We've all seen this situation- when we're delivering a presentation to a lucrative potential customer who is interested to work with us, things are going along nicely until we start talking about features and benefits starts. You notice the prospect's eyes slowly glaze over, eye contact is lost as you or your poor business development manager plough on presenting even more features and benefits, and you don't fully recapture their attention until the word "pricing' snaps them out of their slumber at the end of the presentation.

Why does this happen? Because we are speaking to potential customers in the language of a product/service provider which is something, I would say, nearly all of us have been guilty of at some point. We are primarily concerned with the features and benefits of our product/service which will not doubt add value to the customer, however, what we are communicating is not resonating with the customer.

Successfully expanding into a new industry or region -where the risks and costs of the expansion are ultimately to be overcome through strong P&L performance from that industry or region- requires addressing two fundamental marketing challenges:

1) Understanding the customer's perception of value (the value they see from their perspective, not ours) within the newly targeted industries or regions.

2) Communicating a clear and concise sales message that resonates with potential customers within the newly targeted industries or regions.

Companies may have been successful in both of the above, within their presently targeted industries or regions, however, simply scaling the marketing efforts from these existing industries or regions into the newly target ones, is the root cause of why many expansion efforts don't go to plan.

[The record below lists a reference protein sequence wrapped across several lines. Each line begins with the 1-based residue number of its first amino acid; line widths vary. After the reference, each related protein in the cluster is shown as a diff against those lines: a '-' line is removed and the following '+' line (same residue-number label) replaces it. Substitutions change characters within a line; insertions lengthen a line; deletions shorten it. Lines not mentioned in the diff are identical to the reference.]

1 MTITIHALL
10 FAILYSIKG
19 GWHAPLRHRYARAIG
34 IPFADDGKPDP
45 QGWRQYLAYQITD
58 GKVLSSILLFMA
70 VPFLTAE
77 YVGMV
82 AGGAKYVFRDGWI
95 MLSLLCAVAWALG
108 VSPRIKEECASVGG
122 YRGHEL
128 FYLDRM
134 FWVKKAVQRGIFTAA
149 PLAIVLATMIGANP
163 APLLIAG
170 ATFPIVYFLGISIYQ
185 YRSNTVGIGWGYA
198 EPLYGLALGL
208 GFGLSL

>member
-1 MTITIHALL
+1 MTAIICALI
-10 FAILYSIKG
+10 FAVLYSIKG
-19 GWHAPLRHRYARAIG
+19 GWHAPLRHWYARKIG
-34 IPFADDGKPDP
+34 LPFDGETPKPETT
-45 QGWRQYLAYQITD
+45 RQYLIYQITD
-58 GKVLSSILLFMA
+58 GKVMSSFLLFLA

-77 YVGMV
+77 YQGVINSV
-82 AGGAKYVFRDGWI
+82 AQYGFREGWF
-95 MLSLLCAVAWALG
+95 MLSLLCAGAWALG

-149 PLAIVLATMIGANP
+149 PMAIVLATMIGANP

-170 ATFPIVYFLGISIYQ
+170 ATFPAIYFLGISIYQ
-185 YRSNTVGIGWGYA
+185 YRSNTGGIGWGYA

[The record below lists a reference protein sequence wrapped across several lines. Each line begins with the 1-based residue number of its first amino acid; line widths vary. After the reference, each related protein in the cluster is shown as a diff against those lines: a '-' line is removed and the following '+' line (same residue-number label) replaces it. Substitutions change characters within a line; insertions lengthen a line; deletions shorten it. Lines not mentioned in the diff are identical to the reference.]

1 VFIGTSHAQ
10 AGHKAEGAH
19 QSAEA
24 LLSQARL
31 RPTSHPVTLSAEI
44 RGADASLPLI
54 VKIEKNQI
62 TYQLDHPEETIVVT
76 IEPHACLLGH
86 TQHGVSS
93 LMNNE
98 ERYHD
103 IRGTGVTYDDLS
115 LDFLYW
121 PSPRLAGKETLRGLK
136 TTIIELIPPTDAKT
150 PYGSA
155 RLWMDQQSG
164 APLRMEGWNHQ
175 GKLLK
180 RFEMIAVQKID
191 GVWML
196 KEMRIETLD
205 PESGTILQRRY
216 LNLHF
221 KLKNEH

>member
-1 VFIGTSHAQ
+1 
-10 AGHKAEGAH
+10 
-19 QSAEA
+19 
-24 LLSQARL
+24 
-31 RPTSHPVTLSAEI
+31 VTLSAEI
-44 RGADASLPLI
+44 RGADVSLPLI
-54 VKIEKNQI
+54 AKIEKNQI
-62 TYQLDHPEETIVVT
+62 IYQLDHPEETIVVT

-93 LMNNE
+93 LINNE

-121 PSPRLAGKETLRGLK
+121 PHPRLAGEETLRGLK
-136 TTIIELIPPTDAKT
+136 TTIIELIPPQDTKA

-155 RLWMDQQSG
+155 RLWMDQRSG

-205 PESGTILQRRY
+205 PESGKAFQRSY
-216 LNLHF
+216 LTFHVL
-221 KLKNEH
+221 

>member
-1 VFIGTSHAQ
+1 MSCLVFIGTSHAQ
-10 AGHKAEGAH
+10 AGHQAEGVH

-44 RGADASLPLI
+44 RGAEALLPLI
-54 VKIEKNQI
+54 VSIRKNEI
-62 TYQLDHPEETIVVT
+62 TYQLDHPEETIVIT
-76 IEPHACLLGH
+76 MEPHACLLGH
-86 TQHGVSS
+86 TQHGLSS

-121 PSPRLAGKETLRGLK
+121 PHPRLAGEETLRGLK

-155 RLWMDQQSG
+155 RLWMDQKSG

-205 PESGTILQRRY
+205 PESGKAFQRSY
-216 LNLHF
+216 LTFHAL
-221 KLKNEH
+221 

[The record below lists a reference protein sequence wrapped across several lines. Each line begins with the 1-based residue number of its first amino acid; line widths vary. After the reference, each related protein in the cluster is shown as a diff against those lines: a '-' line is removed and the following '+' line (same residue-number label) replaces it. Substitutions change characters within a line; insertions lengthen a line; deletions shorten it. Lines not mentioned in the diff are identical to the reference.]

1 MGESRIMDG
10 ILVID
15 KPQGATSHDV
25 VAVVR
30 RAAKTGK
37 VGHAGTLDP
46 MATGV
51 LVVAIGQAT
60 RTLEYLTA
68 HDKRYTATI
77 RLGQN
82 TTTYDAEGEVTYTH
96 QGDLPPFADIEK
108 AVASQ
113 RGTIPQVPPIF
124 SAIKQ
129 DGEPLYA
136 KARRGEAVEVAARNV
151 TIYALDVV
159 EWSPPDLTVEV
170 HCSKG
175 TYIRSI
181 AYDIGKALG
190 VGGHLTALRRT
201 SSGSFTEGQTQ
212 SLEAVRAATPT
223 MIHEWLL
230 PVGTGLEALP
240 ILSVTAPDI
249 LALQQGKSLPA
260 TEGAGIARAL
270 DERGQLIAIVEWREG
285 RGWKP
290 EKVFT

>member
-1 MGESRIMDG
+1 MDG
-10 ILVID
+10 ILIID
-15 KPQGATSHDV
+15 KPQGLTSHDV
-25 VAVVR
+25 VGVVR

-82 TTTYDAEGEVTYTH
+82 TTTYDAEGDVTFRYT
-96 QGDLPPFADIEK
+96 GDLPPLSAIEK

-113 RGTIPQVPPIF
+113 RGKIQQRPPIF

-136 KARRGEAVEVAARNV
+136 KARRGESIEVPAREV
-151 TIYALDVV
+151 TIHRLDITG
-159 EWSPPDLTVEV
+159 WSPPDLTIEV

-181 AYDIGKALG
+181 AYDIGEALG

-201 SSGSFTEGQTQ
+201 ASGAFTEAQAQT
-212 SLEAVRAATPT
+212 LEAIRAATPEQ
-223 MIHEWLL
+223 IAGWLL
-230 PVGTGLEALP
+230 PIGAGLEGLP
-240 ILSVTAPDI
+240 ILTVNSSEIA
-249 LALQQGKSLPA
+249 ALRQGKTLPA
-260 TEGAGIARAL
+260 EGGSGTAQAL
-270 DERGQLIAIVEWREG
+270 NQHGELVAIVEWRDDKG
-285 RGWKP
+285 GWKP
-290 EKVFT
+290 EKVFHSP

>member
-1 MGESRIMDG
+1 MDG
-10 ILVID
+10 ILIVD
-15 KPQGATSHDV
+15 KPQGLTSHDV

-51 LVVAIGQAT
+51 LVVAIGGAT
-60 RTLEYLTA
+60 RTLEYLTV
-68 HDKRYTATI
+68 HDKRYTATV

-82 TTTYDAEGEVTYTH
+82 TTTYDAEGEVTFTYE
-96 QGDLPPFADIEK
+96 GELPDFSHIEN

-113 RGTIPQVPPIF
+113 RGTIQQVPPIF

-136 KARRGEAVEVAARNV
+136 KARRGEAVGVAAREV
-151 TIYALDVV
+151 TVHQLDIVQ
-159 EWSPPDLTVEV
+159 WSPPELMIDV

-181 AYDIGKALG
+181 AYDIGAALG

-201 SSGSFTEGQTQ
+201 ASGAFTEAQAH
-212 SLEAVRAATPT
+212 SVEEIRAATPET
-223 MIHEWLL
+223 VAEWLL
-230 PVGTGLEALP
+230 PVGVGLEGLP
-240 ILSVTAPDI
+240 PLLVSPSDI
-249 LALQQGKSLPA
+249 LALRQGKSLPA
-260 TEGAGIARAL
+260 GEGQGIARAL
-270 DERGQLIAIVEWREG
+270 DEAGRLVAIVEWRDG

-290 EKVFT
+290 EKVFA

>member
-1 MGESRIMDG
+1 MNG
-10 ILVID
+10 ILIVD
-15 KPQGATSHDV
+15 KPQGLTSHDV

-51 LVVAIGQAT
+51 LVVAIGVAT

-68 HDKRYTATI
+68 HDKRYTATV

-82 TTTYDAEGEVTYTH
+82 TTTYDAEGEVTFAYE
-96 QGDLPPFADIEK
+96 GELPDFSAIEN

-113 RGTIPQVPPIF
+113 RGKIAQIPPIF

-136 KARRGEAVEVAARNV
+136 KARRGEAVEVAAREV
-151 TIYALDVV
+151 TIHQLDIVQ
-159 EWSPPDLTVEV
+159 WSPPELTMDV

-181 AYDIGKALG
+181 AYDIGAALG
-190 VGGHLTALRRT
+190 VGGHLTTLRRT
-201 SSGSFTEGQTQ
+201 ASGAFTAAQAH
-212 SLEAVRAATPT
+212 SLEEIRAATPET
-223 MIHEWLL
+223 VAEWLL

Expanding into new industries and regions needs to be approached from an entrepreneurial perspective. It is essentially a calculated risk to capture a new opportunity and create customers in previously untapped industries or regions. This will require re-examining the customer's perception of value within the new industries or regions, and it will require reworking your businesses sales message to make sure it resonates with potential customers within the new industries or regions.

Ultimately, expanding a business's operations into new industries or regions should be approached as starting a brand new business. Attempting to replicate the previous successes of yesterday (with the aim of mitigating risks) is unlikely to achieve the P&L results necessary to justify a profitable expansion into new industries or regions.

Related: Facing A Slowdown? Step Up Your PR, Don't Scale It Back

Matthew Chaban

Strategic Marketing Consultant, Entrepreneur, Author

Matthew is the founder of Marketing Masters Consulting. He provides marketing workshops that show consultants & entrepreneurs how to source new clients using his Client Sourcing Process™. Matthew plays drums, advises companies how to grow, and writes regularly about sales and marketing.